It is important to note that transgender, intersex, nonbinary, and other gender non-conforming people may also need access to SRH services. Inclusive terminology like gender-neutral terms and pronouns like “they,” “them,” and “theirs” will be used as much as possible.
SRH services impact about 64 million people who are in their peak childbearing years (15-44 years old), and abortion is just one of the services they need. The Guttmacher Institute breaks down these 15 specific services into distinct groups: contraception (e.g. counseling, birth control method, etc.), preventative gynecologic services (e.g. Pap smear, pelvic exam, mammogram, etc.), STD/HIV service (i.e. counseling or test), and other (e.g. pregnancy test, prenatal care, abortion etc.). According to Guttmacher, 1 in 4 women will have an abortion in their lifetime. That statistic is often used to justify the focus on abortion in policy debates. However, more than 99% of women have used at least one form of contraception in their lifetime. This high usage rate is consistent across different races, as 89% of black women utilize contraception, while 91% of Hispanic women and 90% of Asian women do the same.
The peak reproductive years for people with uteruses closely overlap with their pursuit of educational and career aspirations. When people have access to all SRH services, they can make choices about their education and career that advance their socioeconomic status. There is not enough room (or time) to fully analyze this correlation between each service and its impact on economic outcomes in this post, so the following paragraphs will focus only on contraception for now.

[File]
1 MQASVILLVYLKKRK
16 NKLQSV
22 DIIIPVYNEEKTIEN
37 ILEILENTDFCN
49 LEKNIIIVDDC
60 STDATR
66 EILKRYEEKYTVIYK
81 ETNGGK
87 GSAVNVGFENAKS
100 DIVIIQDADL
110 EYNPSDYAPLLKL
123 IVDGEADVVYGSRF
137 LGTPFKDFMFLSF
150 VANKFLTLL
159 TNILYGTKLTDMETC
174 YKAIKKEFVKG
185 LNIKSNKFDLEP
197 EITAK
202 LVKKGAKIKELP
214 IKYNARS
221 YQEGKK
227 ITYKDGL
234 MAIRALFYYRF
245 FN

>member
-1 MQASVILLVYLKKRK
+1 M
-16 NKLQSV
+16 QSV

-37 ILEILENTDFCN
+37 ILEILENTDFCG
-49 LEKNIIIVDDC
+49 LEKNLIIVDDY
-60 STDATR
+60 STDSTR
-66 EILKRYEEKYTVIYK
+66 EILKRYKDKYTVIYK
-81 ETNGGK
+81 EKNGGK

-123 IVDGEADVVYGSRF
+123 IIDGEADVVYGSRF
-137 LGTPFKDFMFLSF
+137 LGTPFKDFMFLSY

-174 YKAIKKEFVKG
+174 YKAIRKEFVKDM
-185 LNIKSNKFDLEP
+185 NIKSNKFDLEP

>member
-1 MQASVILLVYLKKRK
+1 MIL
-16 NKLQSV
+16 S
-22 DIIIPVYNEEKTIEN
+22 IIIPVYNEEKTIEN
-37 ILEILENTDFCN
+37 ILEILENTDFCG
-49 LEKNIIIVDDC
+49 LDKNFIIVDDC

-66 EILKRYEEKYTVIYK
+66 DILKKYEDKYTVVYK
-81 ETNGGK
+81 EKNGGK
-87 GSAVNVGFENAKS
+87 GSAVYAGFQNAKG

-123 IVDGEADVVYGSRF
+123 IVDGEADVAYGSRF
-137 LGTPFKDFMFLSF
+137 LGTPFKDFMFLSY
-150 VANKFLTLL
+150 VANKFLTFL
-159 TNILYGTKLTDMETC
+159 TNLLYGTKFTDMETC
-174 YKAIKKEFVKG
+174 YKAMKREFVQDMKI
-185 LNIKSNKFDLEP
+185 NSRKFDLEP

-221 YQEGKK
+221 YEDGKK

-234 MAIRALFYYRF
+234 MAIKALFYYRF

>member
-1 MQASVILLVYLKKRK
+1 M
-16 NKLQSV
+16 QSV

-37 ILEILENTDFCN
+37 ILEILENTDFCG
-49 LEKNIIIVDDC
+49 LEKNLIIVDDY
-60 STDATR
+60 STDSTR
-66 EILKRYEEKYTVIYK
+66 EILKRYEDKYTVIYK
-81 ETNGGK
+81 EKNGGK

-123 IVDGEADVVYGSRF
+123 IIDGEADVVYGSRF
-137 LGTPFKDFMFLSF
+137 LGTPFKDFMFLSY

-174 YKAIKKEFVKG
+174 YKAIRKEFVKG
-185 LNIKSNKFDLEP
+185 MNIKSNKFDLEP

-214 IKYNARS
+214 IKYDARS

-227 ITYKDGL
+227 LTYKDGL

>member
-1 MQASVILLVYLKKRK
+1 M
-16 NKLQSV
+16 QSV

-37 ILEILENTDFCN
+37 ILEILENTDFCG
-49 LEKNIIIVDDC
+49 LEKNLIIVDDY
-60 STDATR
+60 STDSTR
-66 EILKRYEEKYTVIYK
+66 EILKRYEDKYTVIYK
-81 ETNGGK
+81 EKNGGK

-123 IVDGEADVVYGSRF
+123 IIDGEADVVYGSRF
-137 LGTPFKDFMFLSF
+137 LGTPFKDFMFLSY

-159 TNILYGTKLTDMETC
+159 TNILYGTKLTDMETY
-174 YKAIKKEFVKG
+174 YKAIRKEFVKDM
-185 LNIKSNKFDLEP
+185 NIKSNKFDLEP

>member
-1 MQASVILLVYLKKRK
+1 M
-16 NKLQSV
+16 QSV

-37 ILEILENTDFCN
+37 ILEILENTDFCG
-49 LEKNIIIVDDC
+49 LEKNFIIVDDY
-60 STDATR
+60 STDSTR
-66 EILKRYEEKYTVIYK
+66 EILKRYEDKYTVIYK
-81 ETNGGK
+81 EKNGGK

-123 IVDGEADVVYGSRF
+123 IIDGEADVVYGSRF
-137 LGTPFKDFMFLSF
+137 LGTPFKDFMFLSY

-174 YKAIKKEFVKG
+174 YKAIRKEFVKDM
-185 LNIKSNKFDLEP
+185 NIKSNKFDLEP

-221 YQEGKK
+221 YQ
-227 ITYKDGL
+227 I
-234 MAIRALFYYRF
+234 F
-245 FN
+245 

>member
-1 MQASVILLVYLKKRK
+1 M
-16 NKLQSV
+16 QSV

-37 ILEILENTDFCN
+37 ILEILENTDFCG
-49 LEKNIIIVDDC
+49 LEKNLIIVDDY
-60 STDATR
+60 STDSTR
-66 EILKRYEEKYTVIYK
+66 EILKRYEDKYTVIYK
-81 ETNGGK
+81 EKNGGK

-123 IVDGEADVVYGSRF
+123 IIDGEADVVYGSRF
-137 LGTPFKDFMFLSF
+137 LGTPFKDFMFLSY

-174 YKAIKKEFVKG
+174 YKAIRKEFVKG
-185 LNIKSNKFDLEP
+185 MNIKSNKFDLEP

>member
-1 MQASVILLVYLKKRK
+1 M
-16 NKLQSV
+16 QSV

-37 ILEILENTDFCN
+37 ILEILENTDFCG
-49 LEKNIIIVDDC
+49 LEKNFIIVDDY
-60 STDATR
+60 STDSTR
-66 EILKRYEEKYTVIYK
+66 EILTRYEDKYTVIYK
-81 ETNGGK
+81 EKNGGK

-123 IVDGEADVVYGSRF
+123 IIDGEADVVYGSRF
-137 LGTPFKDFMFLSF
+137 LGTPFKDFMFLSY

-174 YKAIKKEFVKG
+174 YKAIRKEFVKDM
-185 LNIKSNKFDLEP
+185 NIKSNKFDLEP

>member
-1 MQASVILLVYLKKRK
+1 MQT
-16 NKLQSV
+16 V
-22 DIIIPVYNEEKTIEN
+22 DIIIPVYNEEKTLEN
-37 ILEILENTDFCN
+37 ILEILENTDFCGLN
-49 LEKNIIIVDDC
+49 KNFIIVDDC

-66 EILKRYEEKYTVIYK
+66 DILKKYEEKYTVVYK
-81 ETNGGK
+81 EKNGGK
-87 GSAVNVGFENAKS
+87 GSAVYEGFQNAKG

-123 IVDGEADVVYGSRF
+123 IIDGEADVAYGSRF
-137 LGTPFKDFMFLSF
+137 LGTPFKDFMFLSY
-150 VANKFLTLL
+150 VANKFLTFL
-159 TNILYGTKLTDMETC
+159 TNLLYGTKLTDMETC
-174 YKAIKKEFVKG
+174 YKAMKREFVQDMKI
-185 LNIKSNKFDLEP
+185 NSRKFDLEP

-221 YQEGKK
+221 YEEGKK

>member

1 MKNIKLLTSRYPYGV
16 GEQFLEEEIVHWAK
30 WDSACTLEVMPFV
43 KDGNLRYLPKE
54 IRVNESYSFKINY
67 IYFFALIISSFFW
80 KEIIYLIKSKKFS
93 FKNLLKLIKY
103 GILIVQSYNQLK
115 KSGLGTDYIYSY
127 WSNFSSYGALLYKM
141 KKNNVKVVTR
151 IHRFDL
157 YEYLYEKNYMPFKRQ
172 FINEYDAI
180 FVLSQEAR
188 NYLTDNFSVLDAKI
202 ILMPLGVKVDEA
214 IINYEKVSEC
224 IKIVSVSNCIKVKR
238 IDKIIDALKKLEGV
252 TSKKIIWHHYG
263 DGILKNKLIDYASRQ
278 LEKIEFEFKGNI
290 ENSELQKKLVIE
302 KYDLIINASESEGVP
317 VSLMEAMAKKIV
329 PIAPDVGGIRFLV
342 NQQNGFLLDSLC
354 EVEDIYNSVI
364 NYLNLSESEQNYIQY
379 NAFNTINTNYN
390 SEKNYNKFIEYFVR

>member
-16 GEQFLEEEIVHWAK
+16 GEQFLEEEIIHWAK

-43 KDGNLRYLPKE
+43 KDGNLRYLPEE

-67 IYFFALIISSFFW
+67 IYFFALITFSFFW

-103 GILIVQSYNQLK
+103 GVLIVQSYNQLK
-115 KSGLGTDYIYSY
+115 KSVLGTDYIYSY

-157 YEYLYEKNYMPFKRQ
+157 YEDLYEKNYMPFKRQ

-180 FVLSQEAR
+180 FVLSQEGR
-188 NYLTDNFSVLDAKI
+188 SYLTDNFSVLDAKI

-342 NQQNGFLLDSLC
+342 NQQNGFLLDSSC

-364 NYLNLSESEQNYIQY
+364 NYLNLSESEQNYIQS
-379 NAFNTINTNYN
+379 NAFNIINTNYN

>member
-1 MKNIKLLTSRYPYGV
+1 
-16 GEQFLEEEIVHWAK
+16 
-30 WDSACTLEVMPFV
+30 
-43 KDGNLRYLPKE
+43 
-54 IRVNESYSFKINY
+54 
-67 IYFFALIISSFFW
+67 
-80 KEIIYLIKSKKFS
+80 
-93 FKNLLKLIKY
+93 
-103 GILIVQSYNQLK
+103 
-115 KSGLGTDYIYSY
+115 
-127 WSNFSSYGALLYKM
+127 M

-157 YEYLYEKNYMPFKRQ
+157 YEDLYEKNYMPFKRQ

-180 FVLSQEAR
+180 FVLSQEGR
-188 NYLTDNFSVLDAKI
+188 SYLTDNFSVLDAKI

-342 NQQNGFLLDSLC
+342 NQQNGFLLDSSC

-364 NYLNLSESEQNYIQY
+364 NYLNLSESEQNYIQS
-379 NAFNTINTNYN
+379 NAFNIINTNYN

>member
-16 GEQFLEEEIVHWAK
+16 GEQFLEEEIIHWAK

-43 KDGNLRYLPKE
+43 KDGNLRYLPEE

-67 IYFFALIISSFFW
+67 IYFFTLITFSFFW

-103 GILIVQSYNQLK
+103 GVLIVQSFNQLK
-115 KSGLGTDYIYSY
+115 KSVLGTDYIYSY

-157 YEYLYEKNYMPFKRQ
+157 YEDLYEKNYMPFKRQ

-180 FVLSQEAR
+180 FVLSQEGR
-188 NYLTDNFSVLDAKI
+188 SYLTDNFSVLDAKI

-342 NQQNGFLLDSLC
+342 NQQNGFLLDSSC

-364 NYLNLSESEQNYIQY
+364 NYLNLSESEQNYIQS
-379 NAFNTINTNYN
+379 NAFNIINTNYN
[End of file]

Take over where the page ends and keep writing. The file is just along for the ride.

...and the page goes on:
Contraception provides the ability to plan when and how to have a family, which allows people who can get pregnant to pursue professional degrees, expand their job opportunities, and pave the path to higher earnings throughout their lifetimes. When the FDA approved birth control pills in 1960, it lowered the cost of career investment for people who can become pregnant and increased their labor force participation rates, lifetime earnings, and retirement security. A University of Michigan study showed that those who accessed the pill in the 1960s earned an 8-percent premium on their hourly wages by age 50.
Importantly, the history of the pill is problematic and its initial benefits mainly affected those who are white. Poor Puerto Rican women were used as trial subjects in the 1950s and many in the African American community saw the pill as serving the purpose of “black genocide.” That critique was not wholly unreasonable, as the approval for the pill came around the same time that thousands of poor African Americans were forcibly sterilized across the United States. Despite that initial fear, black women continued to use contraceptives in order to maintain their bodily autonomy and leaders like W.E.B. DuBois saw it as a way to topple oppressive social structures.